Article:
application of these techniques, as well as some other new approaches such as
bioluminescence11, Nanopore sensors12 were severely limited
due to their relatively low sensitivity (which were mostly nM sensitivity
against the pM or even fM concentration of blood miRNA), cumbersome and complex
in operation, and relative high cost. More recently, Deng et.al reported a single-molecule resolution in situ miRNA detection technique based on rolling circle
amplification (RCA)13. However, this approach
has been restricted only in the application of cellular in situ analysis. Its expandability to circulating miRNA detection
still faces a major problem that the degree of one-step signal amplification and
differentiation might not be sufficient to meet the requirements of sensitivity
and specificity. At the main time, such method still relies on equipment such
as Fluoresce microplate readers or fluorescence microscopes, which are highly
Workflow for our CRISPR-based blood-microRNA detection system.
Using sequence information from online databases,
probes for RCA reaction were designed in silico. Once synthesized and sealed to
form the dumbbell structure, the probe, together with other necessary materials
can be embedded into tubes and freeze-dried to remain stable in room
temperature for a relatively long time. For the detection process, serum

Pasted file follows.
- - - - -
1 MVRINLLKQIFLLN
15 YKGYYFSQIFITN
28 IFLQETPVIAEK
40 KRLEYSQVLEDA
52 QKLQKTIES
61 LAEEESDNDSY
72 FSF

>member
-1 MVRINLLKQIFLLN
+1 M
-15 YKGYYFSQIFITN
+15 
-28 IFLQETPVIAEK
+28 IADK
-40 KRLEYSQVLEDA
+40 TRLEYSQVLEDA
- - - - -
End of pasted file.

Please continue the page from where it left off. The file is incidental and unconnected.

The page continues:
samples were pre-treated by boiling in 95℃ for 15 min to expose
the miRNAs completely. The amount of the specific RNA was indicated by a color
difference in the tube from colorless to blue
our project, we designed a novel cell-free platform built with synthetic
bio-components to achieve the low-cost, handy and visualized detection of serum
miRNAs, which can be employed in low-resource settings (Figure 2). Using miR
let-7a (a bio-marker for non-small cell lung cancer (NSCLC)) as a demo of our
scheme, we modified the RCA based DNA amplification system and introduced it
into nucleic acid detection in liquid samples such as serum, and then conducted
Sybr I mediated fluorescent assay for its validation and assessment. The
improvements of sensitivity and specificity of RCA output signal as well as the
visualization of RCA outputs were achieved through a single guide RNA (sgRNA)
mediated dCas9 binding system and a conjugated split-HRP reporting system.
Meanwhile, a mathematic model was also developed to provide theoretical
approval to our scheme and basic guideline for wet-lab experiments. Finally, we
employed a simple sample-pretreatment protocol to reliably expose miRNAs in
serum samples and demonstrated robust detection with this scheme to compare
let-7a concentrations among blood samples collected from NSCLC patients and healthy
Improvement We Made
BBa_I715019 and BBa_K1789004
our project this year, a new protein-protein interaction (PPI) toolkit
containing several split reporting systems were modified and designed and
introduced into the registry. As a classical PPI indicator, split-GFP system,